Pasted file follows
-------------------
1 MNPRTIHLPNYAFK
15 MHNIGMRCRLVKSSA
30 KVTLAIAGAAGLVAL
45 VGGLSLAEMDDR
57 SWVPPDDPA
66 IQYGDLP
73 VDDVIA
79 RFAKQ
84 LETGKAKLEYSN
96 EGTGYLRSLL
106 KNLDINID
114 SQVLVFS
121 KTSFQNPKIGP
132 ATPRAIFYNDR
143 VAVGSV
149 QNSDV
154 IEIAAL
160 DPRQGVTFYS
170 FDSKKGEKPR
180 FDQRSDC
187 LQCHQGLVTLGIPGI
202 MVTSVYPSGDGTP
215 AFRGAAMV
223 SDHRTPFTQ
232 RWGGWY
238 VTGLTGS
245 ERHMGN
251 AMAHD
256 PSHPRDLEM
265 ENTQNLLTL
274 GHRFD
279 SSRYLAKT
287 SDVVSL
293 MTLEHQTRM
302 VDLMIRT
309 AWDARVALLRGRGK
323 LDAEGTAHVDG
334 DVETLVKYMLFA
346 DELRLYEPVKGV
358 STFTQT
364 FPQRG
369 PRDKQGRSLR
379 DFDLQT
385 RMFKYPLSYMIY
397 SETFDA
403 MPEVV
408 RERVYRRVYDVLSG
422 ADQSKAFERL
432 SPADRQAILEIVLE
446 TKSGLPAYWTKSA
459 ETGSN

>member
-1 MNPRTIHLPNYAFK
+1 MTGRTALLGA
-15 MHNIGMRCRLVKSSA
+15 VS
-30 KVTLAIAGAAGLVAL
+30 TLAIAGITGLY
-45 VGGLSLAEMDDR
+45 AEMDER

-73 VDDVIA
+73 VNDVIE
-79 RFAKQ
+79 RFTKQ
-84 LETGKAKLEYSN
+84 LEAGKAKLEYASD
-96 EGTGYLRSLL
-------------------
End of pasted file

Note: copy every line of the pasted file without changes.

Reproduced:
1 MNPRTIHLPNYAFK
15 MHNIGMRCRLVKSSA
30 KVTLAIAGAAGLVAL
45 VGGLSLAEMDDR
57 SWVPPDDPA
66 IQYGDLP
73 VDDVIA
79 RFAKQ
84 LETGKAKLEYSN
96 EGTGYLRSLL
106 KNLDINID
114 SQVLVFS
121 KTSFQNPKIGP
132 ATPRAIFYNDR
143 VAVGSV
149 QNSDV
154 IEIAAL
160 DPRQGVTFYS
170 FDSKKGEKPR
180 FDQRSDC
187 LQCHQGLVTLGIPGI
202 MVTSVYPSGDGTP
215 AFRGAAMV
223 SDHRTPFTQ
232 RWGGWY
238 VTGLTGS
245 ERHMGN
251 AMAHD
256 PSHPRDLEM
265 ENTQNLLTL
274 GHRFD
279 SSRYLAKT
287 SDVVSL
293 MTLEHQTRM
302 VDLMIRT
309 AWDARVALLRGRGK
323 LDAEGTAHVDG
334 DVETLVKYMLFA
346 DELRLYEPVKGV
358 STFTQT
364 FPQRG
369 PRDKQGRSLR
379 DFDLQT
385 RMFKYPLSYMIY
397 SETFDA
403 MPEVV
408 RERVYRRVYDVLSG
422 ADQSKAFERL
432 SPADRQAILEIVLE
446 TKSGLPAYWTKSA
459 ETGSN

>member
-1 MNPRTIHLPNYAFK
+1 MTGRTALLGA
-15 MHNIGMRCRLVKSSA
+15 VS
-30 KVTLAIAGAAGLVAL
+30 TLAIAGITGLY
-45 VGGLSLAEMDDR
+45 AEMDER

-73 VDDVIA
+73 VNDVIE
-79 RFAKQ
+79 RFTKQ
-84 LETGKAKLEYSN
+84 LEAGKAKLEYASD
-96 EGTGYLRSLL